In this issue of Mr. PSVR’s Interview Corner, we take a closer look at Down & Out from ZATUN. A game about defying definitions, comedy, and just what you need when you are feeling down about life that is coming to PlayStation VR.
Interview with Game Developer, Unreal Programmer, &Art Director of ZATUN, Rohan Jadav, Punya Aachman, & Rajesh Suthar
Welcome to The PlayStation Brahs. Would you please introduce yourself and what you do at ZATUN?
Rohan: “Hi I’m Rohan and I’m a 3D game developer at Zatun. Primarily my job is to provide programming and engine-side assistance to the team.”
Punya: “Hey! Thank you for giving us an opportunity to introduce ourselves. My name is Punya Aachman and my role in Zatun is that of an Unreal programmer. I create gameplay mechanics for characters, setup environment interactions, and code in-game events.”
Rajesh: “Hello, I am Rajesh Suthar, and I have worked at Zatun since 2013 as a 2D/3D artist and the art director. I work on creating concepts, 3D modeling/texturing, as well as art direction for games.”
For those that may not be aware, what type of games have you been a part of?
Rohan: “Nothing in particular that would invite any recognition I’m afraid.”
Punya: “I have worked on virtual reality games & simulations for different platforms like Daydream and Oculus Rift. Before Down & Out, I used to work on first/third-person shooter games, mainly for PC.”
Rajesh: “I have worked on a variety of games before, from MMOs like World of Tanks to 4X strategy games like Warhammer 40,000 Gladius – Relics of War, Warhammer 40,000 Freeblade, etc. I also worked on Zatun’s previous VR game, Sniper Rust VR as well as a variety of other titles on different platforms.”
Growing up, what type of games really caught your attention, and what was that one game that made you realize that you had to get into gaming?
Rohan: “Immersive sims are my favorite genre of video games, and that’s what I played the most as a child. As a child, I loved how well they intertwined emergent gameplay and grounded world-building with minimal reliance on things that would pull you out of the experience, though I wouldn’t have been able to put it in so many words back then. As an adult, I love all of that, plus the deeply philosophical themes they barter in an adult way. And so there’s not a single game that made me decide I just had to make games but rather a certain design ethos.”
Punya: “The game that brought me into gaming, and eventually game development, was the old classic Road Rash. The very curiosity to attempt to “cheat” my way to victory in games by modifying the gameplay a little, like making the bike go faster, making Mario jump higher or increasing bullet damage Counter-Strike, brought me to the world of programming games. Earlier on, shooter games like Total Overdose were my favorites, and I used to be impressed (still am) at the sheer amount of fun and comical action they packed.”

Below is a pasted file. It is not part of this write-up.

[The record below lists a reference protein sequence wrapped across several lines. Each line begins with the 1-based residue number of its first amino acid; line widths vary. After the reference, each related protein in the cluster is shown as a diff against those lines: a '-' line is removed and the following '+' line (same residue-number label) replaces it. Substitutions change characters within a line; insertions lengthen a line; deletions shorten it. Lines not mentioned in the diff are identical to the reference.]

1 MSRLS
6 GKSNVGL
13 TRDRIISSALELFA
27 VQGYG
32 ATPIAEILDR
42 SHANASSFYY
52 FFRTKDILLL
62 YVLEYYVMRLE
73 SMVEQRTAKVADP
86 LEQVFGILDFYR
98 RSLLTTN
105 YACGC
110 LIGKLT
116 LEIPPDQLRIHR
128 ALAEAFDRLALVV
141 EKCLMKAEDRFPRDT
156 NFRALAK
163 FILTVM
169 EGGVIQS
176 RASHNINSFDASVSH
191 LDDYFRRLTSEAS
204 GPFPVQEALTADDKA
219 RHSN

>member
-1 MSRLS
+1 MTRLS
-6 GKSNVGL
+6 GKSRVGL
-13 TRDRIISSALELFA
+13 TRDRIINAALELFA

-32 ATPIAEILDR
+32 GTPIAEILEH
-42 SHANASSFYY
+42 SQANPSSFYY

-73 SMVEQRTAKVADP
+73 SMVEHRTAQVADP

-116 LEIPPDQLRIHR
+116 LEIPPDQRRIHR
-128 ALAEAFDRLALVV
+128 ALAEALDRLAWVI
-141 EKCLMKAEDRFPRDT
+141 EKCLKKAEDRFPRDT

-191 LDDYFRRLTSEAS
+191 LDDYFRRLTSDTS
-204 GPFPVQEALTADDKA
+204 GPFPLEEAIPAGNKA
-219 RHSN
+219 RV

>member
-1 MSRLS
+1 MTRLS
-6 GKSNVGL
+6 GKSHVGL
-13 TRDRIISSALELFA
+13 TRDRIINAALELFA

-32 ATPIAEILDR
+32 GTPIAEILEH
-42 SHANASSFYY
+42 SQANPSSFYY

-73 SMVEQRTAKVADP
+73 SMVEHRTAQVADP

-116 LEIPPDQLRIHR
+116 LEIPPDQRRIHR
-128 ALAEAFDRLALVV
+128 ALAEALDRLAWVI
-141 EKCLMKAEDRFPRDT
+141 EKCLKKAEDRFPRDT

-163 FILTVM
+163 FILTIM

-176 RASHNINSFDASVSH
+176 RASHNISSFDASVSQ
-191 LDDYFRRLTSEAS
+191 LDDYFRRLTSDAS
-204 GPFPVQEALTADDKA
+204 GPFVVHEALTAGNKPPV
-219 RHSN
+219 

Rajesh: “I used to play Mario and Contra and such games as a child. Honestly, one thing led to another, and the realization that I could work on something I would enjoy while getting paid for it is what led me to game art. It was more gradual than sudden, however, as I have worked on other fields as well, such as graphic design and web design.”
ZATUN’s newest game, Down & Out has been announced and looks very interesting. What can you tell us about it?
Rohan: “Down & Out is a game that defies definitions if I’m allowed to be histrionic. In simpler terms, we had a difficult time trying to put it in a specific bucket and concretely determine the genre, in a good way though. In effect, what that means is no matter what your background is (just look at mine) there’s something you can take away from Down and Out and have a fun time. I’m excited to have the players check our game out.”
Punya: “Frustrated? Feeling down? Need to perk up your day? Down & Out is just the game for you! It presents you with a virtual sandbox to pick up fights with random people, gain areputation on the streets and take part in events. Or play some basketball, ride a bicycle and relax while you roam around the city. This game can be enjoyed by hard-core & casual gamers alike.”
Rajesh: “The game is a unique mix of comedy, entertainment, and action and you should check out the experience that you won’t be able to get elsewhere. It does an excellent job at separating itself from other VR games.”
So there will be side quests in the game as well as being open world?
Dhruv: “Our game world is pretty compact, and we have managed to fit in a decent number of activities for the players to do in free roam. They won’t exactly be side quests, so much as activities, the players will be occupied with when not doing a quest.”